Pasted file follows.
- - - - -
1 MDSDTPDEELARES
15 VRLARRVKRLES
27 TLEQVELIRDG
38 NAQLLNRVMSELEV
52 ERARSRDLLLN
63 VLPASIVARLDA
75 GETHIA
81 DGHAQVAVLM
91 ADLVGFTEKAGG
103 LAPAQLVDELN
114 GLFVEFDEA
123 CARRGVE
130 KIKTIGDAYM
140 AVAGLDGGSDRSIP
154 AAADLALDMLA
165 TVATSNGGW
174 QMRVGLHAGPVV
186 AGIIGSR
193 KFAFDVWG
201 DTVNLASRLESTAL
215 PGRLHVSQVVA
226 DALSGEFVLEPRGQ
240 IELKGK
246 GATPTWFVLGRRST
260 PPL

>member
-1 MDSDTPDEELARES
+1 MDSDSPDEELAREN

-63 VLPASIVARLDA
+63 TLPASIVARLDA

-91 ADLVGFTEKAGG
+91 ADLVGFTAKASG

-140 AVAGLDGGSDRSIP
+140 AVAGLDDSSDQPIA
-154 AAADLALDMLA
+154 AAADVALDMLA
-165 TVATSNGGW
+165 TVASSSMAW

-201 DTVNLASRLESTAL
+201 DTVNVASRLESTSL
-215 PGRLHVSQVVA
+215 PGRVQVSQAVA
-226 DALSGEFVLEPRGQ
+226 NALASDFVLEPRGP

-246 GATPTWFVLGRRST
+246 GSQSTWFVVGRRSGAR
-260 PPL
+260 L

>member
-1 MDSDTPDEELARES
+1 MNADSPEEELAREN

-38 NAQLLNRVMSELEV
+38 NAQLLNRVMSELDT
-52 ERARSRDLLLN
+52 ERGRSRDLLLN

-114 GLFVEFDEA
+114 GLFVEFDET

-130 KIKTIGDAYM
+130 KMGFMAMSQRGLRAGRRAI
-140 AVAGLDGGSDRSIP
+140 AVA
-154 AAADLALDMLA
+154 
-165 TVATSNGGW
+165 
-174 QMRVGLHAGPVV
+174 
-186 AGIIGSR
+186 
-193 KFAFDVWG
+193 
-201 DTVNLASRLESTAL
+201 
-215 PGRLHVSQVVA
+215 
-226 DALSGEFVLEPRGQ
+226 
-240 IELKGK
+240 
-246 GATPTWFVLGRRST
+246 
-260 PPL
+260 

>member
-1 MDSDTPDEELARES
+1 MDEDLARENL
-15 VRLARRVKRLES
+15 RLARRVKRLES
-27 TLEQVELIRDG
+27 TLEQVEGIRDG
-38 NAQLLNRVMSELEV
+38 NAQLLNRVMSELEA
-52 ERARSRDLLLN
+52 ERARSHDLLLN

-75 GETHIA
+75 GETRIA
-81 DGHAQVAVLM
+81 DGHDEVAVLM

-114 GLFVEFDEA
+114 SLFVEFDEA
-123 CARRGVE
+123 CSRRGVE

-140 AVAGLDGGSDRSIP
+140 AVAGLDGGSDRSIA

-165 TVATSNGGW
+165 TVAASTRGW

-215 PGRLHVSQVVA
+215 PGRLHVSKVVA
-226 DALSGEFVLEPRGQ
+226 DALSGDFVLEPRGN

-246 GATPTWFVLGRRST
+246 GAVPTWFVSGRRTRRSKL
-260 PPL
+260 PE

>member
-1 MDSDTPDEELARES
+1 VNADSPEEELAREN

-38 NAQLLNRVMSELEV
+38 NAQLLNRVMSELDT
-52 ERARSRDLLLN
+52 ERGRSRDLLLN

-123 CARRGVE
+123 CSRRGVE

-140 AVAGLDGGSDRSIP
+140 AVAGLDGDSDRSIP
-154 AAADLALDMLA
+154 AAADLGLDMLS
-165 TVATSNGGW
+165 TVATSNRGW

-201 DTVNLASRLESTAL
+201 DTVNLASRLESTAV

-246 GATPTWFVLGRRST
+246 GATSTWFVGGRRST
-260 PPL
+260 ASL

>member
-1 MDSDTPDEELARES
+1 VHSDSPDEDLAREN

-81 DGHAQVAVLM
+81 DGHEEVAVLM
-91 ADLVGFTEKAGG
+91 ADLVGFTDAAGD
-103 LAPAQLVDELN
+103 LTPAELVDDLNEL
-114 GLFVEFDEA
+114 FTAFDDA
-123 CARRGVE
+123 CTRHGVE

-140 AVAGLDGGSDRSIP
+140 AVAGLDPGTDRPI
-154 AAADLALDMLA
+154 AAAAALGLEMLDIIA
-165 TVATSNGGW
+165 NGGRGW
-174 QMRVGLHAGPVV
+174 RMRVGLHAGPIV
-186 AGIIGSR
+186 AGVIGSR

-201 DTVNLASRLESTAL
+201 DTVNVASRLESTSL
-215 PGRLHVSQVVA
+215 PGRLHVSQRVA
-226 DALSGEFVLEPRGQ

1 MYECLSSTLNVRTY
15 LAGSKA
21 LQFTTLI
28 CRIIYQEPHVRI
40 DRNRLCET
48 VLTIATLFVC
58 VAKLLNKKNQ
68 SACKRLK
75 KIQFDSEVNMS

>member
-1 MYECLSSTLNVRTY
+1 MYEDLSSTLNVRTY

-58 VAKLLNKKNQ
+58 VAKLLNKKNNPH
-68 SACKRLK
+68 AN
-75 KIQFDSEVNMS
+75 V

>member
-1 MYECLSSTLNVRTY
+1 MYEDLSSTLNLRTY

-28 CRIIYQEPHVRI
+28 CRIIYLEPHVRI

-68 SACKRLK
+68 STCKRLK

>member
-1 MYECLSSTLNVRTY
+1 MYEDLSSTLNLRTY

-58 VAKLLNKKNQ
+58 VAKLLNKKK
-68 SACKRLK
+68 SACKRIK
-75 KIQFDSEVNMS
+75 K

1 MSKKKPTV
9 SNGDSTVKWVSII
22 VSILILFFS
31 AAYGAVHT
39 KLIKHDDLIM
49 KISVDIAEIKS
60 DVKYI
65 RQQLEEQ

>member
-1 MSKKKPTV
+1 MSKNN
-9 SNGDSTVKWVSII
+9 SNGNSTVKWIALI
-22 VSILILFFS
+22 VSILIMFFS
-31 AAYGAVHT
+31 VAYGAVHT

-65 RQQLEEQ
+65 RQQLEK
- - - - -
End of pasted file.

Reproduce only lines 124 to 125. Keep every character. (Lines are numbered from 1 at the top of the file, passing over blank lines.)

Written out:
-140 AVAGLDGGSDRSIP
+140 AVAGLDGDSDRSIP